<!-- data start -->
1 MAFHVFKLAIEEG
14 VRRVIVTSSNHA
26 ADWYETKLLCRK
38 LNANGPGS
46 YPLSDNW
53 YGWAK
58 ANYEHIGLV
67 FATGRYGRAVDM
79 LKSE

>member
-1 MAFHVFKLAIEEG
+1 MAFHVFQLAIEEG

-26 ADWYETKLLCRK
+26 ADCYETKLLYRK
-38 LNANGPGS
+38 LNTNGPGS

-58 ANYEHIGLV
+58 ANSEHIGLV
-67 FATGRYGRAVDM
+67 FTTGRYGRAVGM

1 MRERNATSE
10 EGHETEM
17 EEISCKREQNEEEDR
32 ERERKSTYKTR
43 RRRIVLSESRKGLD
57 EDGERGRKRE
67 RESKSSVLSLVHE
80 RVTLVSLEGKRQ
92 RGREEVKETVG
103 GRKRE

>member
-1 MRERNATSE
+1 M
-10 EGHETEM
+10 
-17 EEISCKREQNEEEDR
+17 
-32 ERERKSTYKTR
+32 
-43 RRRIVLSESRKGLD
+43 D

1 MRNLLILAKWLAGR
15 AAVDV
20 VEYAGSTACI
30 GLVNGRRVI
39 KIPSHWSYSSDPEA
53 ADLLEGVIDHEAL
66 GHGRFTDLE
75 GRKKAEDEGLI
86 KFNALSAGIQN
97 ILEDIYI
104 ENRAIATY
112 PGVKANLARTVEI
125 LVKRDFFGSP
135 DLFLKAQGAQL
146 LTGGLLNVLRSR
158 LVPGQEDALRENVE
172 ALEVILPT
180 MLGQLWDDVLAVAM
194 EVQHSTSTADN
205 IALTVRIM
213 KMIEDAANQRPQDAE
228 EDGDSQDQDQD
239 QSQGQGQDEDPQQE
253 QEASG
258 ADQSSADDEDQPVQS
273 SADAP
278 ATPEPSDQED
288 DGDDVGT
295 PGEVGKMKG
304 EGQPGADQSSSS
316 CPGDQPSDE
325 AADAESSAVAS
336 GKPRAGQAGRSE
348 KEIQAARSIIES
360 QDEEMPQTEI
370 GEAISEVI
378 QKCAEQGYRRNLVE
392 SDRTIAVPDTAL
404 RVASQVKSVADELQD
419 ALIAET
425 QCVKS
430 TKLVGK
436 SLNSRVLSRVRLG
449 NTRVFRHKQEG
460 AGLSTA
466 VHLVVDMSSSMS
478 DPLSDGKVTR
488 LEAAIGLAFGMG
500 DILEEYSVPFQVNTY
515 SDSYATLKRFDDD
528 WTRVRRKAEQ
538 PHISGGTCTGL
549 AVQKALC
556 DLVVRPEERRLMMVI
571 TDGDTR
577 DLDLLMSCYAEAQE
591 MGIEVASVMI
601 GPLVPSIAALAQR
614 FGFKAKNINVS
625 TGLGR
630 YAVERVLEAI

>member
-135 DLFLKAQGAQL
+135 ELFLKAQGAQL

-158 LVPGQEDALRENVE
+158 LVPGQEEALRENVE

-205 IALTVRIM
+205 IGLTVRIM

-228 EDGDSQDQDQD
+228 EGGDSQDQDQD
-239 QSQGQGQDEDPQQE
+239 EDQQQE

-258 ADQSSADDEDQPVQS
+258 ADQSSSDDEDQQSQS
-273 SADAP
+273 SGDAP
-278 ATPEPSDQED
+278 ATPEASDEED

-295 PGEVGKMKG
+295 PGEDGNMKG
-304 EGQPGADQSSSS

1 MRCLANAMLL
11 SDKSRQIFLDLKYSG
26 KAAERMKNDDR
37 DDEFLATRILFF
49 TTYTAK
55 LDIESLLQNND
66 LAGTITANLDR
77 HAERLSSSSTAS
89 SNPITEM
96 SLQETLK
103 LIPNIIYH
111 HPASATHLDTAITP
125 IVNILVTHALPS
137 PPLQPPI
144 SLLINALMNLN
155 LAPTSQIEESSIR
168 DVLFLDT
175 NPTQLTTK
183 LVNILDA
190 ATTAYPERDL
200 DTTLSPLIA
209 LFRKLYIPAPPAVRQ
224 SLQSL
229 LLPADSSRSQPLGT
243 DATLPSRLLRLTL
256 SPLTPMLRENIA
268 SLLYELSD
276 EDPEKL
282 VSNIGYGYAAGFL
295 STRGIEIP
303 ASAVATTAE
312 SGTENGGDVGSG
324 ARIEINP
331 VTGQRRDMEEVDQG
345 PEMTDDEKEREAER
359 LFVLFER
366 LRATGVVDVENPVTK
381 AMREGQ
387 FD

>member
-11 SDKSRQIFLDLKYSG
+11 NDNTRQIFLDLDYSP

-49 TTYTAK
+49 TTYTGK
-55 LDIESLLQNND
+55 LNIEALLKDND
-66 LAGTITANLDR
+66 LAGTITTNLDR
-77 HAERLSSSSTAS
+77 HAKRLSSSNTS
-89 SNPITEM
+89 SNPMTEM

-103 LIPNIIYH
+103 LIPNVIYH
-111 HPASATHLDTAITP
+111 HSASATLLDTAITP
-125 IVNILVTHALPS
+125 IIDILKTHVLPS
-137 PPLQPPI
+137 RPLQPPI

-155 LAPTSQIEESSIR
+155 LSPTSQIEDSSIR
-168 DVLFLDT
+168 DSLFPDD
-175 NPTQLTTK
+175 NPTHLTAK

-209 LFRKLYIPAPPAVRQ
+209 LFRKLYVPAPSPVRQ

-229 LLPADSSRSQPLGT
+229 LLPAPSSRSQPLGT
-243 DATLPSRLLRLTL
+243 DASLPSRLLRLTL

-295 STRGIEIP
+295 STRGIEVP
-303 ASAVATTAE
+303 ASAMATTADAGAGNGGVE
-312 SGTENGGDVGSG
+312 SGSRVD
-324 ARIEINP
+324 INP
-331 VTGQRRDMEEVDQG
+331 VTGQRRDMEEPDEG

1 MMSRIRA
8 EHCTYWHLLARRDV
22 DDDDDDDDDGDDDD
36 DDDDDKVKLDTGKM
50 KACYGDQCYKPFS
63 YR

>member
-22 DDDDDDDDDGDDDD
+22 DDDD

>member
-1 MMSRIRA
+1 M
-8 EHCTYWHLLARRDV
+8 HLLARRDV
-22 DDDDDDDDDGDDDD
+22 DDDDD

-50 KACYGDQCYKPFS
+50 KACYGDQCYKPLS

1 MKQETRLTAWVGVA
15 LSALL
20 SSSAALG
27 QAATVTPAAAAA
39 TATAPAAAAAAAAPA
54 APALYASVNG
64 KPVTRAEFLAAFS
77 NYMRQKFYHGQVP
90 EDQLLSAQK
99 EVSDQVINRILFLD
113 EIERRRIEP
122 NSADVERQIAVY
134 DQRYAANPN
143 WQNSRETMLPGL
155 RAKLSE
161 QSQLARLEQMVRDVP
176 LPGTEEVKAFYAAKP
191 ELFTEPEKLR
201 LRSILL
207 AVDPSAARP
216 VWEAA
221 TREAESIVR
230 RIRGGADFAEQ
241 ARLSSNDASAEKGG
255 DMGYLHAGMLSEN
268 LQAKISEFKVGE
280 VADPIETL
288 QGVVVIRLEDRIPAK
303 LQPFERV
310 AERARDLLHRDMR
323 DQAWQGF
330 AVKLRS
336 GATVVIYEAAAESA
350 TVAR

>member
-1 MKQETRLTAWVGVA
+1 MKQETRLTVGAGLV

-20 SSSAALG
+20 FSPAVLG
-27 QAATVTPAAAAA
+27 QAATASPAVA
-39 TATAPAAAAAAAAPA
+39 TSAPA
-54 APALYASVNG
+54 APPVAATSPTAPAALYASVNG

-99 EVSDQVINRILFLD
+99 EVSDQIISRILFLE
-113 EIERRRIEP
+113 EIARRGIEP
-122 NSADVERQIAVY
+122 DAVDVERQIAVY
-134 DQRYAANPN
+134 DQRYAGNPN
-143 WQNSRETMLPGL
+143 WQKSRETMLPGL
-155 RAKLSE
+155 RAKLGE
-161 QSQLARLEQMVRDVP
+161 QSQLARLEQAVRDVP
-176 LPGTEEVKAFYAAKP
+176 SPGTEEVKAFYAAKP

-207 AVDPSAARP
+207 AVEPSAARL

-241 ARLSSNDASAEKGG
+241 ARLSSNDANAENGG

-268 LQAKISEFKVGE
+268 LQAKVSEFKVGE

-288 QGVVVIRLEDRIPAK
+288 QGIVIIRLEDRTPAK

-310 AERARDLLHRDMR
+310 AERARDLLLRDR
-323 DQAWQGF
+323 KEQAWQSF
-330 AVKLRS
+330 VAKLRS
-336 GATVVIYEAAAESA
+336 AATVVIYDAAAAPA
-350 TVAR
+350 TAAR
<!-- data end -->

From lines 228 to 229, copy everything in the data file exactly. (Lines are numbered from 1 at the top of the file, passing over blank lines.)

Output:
54 APALYASVNG
64 KPVTRAEFLAAFS